Q

What is the future of antivirus or antimalware software?

Antivirus software has become antimalware software, and as such it has become more popular than ever. However, to address future threats it will have to evolve to encompass distributed and multi-tiered deployment from the "cloud" to the endpoint.

What is the future of antivirus or antimalware software?

The antivirus software industry is dead and has been for quite some time, and the antimalware software industry

it has become is struggling to keep pace with the technology, sophistication and motivation of attackers and their methodologies.

Host-based, signature-driven technologies are outdated and for the most part abandoned as a viable long-term strategy by most vendors. Polymorphic or adaptive malware simply obfuscates or prevents signature detection outright, and the positioning of where the solutions are located becomes equally as problematic given the attack vectors and propagation techniques used.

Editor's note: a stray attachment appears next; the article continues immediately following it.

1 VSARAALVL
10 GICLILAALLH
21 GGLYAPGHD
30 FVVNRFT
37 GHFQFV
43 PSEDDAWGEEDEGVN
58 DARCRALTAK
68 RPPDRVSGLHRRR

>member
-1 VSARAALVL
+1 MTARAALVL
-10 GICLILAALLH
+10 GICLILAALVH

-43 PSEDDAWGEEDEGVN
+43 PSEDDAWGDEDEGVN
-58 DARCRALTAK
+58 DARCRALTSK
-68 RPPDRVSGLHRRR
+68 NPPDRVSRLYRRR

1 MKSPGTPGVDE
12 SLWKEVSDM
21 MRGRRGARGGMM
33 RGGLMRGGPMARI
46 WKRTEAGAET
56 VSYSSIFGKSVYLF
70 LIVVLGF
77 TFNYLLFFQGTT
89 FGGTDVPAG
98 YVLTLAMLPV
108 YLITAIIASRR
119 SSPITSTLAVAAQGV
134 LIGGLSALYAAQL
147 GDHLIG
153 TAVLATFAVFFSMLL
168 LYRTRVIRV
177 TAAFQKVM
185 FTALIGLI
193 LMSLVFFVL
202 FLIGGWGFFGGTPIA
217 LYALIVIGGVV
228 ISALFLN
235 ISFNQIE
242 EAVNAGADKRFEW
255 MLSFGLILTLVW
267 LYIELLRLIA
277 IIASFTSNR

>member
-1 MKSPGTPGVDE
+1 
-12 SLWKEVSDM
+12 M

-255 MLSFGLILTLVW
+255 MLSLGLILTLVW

Future antimalware software solutions will be based upon a distributed and multi-tiered deployment from the "cloud" to the endpoint. This means that telemetry and behavioral analytics are exchanged between all elements of the collective "network" of communities of interest to provide both detective and preventative capabilities.

Intelligent monitoring and correlation across not only antimalware software platforms, but any and all networked elements, will be critical in the evolution of detecting, isolating and mitigating the onslaught. Further, as attacks become more targeted and focused on not only the exploitation but also the extraction of information, decisions on content in context will also be required.

Ultimately, this telemetry will be gathered, normalized and shared collectively amongst participants and vendor pools in what Yankee Group analyst Andy Jaquith calls "the herd."

The precursor to the evolution of this sort of advanced distributed sensor network is the honeynet, which gathers data on the attack methodologies and vectors used by attackers and this information is then used to shore up defenses accordingly.

This was first published in April 2008

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